Three Persian leopards have been released into the wild in Russia’s Caucasus region. This is a first step in a project aiming to reestablish the population of this species in the region where leopards were once common but were driven to near-extinction by the 1950s due largely to hunting.
The WWF estimates that there are currently less than 1000 Persian leopards left in the wild, with most found in Iran. The project to bring back the Persian leopard to its natural habitat in the Caucasus mountains is a collaboration between the WWF and Russia . A special leopard-breeding centre was set up in Sochi National Park in 2009, where 14 leopard kittens have been born since its opening. The three leopards – called Akhuna, Viktoria and Killi – that have just been released into the Caucasus Biosphere Reserve come from the Sochi centre.
The animals were put through special training for independent survival in the wild, including a number of tests to ensure they could hunt and understand the danger posed by humans. A fourth leopard, called Sinbad, has been left at the breeding centre for now, because the tests demonstrated that he lacks the instinctive fear of humans. This is most likely because two-year-old Sinbad was brought to Sochi from a French zoo.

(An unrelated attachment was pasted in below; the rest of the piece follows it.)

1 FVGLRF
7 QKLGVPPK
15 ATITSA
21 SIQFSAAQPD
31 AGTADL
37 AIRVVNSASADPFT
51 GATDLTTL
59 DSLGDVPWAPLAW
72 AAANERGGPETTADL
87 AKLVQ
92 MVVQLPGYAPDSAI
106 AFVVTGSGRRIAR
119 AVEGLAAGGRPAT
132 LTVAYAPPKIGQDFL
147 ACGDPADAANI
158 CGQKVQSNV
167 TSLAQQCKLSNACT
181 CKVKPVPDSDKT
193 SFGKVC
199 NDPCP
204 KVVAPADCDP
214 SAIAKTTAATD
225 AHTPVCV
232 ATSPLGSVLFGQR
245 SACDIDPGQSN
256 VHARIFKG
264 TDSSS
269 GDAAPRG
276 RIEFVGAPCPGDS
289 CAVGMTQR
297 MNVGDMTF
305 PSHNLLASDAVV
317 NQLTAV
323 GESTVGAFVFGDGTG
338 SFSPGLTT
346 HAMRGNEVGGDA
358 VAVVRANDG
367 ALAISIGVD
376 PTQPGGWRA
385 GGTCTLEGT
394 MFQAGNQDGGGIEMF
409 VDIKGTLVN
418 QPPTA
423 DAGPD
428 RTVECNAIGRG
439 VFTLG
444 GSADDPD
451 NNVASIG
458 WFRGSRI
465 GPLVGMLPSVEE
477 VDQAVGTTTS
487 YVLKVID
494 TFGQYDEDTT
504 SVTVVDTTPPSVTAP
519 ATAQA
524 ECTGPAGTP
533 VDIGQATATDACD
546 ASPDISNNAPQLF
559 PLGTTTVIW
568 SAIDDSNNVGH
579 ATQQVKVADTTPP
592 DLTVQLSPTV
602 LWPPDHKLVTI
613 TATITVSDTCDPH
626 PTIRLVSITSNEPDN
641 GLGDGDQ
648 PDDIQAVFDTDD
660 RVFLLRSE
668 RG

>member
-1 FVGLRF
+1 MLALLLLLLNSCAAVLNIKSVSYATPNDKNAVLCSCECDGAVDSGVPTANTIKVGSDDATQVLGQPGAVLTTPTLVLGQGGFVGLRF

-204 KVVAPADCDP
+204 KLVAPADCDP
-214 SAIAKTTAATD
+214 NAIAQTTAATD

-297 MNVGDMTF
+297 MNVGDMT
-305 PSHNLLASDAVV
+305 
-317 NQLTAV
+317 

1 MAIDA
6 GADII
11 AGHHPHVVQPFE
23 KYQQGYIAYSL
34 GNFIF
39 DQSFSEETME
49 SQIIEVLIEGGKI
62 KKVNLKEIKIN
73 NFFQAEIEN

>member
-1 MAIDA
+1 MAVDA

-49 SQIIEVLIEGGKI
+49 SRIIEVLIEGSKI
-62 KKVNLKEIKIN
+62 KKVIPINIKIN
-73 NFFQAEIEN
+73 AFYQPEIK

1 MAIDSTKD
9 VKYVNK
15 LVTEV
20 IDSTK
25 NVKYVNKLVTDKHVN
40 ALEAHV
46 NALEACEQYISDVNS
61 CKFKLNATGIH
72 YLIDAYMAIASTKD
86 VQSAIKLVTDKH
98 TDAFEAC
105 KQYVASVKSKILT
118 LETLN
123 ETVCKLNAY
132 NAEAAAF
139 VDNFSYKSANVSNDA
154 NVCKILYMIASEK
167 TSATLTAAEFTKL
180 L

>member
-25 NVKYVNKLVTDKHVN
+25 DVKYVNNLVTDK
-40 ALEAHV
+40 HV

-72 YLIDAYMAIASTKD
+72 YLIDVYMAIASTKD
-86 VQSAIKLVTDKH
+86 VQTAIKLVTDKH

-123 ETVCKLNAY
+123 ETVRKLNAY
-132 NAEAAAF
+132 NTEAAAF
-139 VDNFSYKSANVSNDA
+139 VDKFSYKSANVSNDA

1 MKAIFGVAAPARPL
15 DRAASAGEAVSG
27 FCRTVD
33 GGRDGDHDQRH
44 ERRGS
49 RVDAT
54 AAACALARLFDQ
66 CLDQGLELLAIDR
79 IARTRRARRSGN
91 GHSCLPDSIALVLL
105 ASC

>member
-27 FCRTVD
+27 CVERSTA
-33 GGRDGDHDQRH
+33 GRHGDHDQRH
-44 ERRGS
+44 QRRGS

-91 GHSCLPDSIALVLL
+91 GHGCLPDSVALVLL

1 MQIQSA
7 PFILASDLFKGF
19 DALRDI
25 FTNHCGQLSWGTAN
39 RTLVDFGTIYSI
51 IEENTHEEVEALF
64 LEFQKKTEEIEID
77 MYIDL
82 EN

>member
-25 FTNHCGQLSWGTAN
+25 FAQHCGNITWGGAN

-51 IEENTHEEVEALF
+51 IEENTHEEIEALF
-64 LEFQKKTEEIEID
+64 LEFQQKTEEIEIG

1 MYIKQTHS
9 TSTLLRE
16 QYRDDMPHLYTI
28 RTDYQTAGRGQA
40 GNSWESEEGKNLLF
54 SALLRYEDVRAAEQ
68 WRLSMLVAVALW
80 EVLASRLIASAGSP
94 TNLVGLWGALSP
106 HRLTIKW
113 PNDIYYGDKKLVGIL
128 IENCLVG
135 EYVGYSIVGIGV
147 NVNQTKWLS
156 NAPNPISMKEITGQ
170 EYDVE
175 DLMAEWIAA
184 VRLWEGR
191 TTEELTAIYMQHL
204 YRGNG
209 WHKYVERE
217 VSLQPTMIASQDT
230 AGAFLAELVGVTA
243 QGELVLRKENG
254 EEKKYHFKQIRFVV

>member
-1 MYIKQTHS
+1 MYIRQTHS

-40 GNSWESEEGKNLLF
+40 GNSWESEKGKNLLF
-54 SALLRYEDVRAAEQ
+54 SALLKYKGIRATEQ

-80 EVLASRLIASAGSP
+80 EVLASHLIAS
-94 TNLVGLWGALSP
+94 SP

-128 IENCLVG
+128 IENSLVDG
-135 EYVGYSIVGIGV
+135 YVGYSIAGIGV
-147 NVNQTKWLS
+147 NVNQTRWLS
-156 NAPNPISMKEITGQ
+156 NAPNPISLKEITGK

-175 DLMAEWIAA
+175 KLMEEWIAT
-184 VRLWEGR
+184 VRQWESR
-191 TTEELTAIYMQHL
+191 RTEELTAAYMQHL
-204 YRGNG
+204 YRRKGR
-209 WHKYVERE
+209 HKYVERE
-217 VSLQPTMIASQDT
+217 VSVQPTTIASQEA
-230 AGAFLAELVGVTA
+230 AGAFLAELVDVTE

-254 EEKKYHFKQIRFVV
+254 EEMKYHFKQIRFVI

According to Igor Chestin, the director of WWF Russia, the goal of the project is to have 50 leopard specimens of breeding age out in the wild in the Caucasus, to ensure that the population is capable of sustaining itself. The first three predators will be tracked by zoologists via GPS devices in their collars, hidden cameras were placed around the area that is their new habitat, and there will be a mobile response team of specialists is on hand to help the leopards in distress. People living in the region were warned that poaching is a criminal offence. The population of prey animals such as deer and wild boars was increased in the Caucasus mountains over the last decade to ensure the reserve is ready for the reintroduction of the leopards, although plans to expand the Olympic ski resorts in the region could impact their survival.